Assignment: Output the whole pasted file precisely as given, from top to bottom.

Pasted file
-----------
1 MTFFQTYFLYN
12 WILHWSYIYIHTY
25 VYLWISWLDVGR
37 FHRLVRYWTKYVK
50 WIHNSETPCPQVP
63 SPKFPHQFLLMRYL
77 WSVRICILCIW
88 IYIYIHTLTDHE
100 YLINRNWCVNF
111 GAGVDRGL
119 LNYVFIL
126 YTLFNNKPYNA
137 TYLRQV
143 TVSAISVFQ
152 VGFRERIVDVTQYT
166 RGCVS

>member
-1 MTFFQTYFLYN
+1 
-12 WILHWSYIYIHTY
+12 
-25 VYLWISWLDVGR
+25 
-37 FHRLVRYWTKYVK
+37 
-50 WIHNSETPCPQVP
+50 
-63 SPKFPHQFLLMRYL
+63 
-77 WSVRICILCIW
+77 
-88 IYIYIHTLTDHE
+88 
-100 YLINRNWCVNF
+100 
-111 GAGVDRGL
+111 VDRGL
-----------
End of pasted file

1 MTFFQTYFLYN
12 WILHWSYIYIHTY
25 VYLWISWLDVGR
37 FHRLVRYWTKYVK
50 WIHNSETPCPQVP
63 SPKFPHQFLLMRYL
77 WSVRICILCIW
88 IYIYIHTLTDHE
100 YLINRNWCVNF
111 GAGVDRGL
119 LNYVFIL
126 YTLFNNKPYNA
137 TYLRQV
143 TVSAISVFQ
152 VGFRERIVDVTQYT
166 RGCVS

>member
-1 MTFFQTYFLYN
+1 
-12 WILHWSYIYIHTY
+12 
-25 VYLWISWLDVGR
+25 
-37 FHRLVRYWTKYVK
+37 
-50 WIHNSETPCPQVP
+50 
-63 SPKFPHQFLLMRYL
+63 
-77 WSVRICILCIW
+77 
-88 IYIYIHTLTDHE
+88 
-100 YLINRNWCVNF
+100 
-111 GAGVDRGL
+111 VDRGL